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The day book. (Chicago, Ill.) 1911-1917, June 06, 1913, Image 15

Image and text provided by University of Illinois at Urbana-Champaign Library, Urbana, IL

Persistent link: http://chroniclingamerica.loc.gov/lccn/sn83045487/1913-06-06/ed-1/seq-15/

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tasks, too poorly educated for more
promising positions, too immature
for thoughtful choice of opportuni
ties, Norah drifted into the first job
that offered:
"WANTED At once, fifty girls.
Telephone Company.'
"" "Say, hpnest," said Nora Dono
ghue, squaring her shoulders as she
pressed down her lips, "you can take
it from me for fair, your big corpo
rations ain't, so bad as they're black
ened not by a, long shot.
"Now, I ain't no fool. Take 'the
thousand of us in this neck of the
woods. We should worry? Well, I
guess!
"Between me an' you.Hhis earning
your living ain't all beer and skittles,
more's the pity, But there's worse
ways, understand,, than plugging
a switchboard,
"When I hiked o that telephone
school the teacha,' she said, Tfou'ye
gotter have .good eyesight, good
hearing, good health and measure
five feet tall. The company does
the rest.'
' "Say, what do you know about
that? Did anybody ever worry
about MY health before? Not so
you'd notice it.
"Believe me, the company done
it. Fine workrooms, fine rest rooms,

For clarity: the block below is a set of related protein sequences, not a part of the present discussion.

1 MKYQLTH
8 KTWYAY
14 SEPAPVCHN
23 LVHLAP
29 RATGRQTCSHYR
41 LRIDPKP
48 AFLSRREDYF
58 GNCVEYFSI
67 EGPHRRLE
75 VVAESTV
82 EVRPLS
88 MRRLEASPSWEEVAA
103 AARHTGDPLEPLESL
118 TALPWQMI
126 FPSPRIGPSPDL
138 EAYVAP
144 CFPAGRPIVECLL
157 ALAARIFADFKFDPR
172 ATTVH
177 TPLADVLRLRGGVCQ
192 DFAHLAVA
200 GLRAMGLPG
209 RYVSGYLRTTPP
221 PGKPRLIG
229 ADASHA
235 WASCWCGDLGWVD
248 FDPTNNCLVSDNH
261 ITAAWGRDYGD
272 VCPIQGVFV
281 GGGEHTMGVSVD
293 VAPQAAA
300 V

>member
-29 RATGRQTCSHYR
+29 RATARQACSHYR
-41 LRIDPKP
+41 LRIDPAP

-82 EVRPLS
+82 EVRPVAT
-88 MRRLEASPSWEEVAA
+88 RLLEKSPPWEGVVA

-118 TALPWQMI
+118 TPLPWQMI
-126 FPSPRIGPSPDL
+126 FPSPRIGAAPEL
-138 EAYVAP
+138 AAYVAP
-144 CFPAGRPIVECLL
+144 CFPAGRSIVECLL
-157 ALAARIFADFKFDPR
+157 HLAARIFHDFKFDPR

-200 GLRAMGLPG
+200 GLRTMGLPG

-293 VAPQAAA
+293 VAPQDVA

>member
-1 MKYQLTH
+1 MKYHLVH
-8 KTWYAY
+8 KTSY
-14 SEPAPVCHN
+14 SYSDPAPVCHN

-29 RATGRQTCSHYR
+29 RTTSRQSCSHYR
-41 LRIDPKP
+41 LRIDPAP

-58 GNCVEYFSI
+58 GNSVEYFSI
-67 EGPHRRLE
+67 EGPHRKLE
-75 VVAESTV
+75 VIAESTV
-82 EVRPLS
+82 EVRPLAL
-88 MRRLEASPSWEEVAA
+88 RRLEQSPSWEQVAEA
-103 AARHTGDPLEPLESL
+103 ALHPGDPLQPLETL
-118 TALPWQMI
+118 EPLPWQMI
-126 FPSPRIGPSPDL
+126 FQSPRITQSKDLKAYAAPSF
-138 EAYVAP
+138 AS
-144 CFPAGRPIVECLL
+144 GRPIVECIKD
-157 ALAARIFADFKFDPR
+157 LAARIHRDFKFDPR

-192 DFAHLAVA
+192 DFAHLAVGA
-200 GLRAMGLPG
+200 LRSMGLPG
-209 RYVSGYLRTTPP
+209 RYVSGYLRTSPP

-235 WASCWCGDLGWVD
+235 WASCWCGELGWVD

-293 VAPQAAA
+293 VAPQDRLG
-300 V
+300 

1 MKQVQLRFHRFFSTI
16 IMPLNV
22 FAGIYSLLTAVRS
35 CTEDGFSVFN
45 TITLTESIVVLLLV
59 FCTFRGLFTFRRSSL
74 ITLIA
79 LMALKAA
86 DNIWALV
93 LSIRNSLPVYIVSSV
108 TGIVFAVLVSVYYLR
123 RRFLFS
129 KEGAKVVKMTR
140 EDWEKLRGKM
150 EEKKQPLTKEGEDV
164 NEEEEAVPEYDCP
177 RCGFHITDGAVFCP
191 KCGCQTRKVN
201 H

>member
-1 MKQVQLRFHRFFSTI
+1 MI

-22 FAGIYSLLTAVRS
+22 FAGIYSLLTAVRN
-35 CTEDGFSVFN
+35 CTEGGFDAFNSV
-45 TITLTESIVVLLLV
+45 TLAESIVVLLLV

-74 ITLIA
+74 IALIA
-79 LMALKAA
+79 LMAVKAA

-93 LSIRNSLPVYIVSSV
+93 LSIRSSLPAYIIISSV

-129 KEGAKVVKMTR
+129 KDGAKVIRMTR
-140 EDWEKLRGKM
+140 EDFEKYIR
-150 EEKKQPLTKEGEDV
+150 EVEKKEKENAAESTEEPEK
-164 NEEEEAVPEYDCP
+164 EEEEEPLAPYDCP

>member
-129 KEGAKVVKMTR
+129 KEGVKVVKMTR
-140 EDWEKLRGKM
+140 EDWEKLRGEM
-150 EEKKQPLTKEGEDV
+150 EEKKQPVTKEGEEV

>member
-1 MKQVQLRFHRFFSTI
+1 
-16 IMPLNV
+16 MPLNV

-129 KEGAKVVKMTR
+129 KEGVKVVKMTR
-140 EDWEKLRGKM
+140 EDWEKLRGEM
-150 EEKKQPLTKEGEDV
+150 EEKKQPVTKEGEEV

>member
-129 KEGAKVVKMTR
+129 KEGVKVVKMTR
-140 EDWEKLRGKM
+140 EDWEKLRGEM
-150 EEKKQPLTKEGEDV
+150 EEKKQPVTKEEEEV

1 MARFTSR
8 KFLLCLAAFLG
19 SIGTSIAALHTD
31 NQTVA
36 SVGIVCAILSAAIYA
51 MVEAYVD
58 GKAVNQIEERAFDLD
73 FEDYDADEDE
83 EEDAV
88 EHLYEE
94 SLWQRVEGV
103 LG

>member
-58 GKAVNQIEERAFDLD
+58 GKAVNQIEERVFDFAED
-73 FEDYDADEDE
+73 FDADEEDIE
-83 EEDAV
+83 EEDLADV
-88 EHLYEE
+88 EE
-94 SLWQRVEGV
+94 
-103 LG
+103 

doctors to tend after our health
(most of the girls-is young an' fool
ish, y'understand), Kothing fer us to
do but sit still an' learn the job. So
I done it.
v "But there's more coming, IP you
please. There's ten million dollars
set aside for pensions, sick benefits,
hfe insurance and like that Ain't
that just grand?
"Why, if we work' five years fer
the company ah then get sick, it's
full pay fer three months, half pay
fer another three months You got
that?
Well, the girl that can't get well
in half a year is going to die. When
she does, it means $300CT fer her
people. THREE THOUSAND DOLLARS!
"Say, if. my mother 'got that muclj
money all at qnce she could buya
house ap' keep boarders.
"Mind you, the company don't
have to do it, 'Nix! That's -why it
makes me tired to read how" some
folks talk about corporations just
because they're corporations. Is
it any of MY business? Oh njy, no,
not at all. That's why I'm orajing
sp eloquent.
"But take it from me on the level,
I ( stick to that little old switchboard
through fire and flood. Me an' the
other girlshas no kick coming so
long as the company takes care of
us while we're living and looks after
jur mothers when we're dead."
WHEN YOU MAKE SQUP STOCK
By Caroline Coe.
Meat and bone must both be used'
to make soup stock. Meat gives
flavor, bOne furnishes gelatine.
A good soup stock can be made of
a shin bone of beef costing ten cents
and a small veal knuckle costing five
cents. A little beef liver added is an
imprpvement. Put these into six
quarts of clear cold water and allow
to heat slowly at first so as to draw
all the juices .from the meat (rapid
boiling sears the. tissues). When the
boiling point is reached draw back on
the stove, or if gasoline or gas is used
turn the gas as low as wijl keep the
soup at the simmering point.
After an hour's simmering strain,
put meat and strained liquor into a
ketfle and, simmer again, for two
hours. Be very sure there is noth
ing adhering tp he sides of the ket
tle , ii you wish clear soup. You
should have four quarts of stock. If
not,, 'add hot water to make the re
mainder. o o
Daily Healthogram. .
When a hot water bag is needed,
but not1 available, a hot salt nag or
a bag filled with hot sand will often
serve the purpose. A bag of warmea
hops is one of the most soothing
outward applications.
mmAastAma

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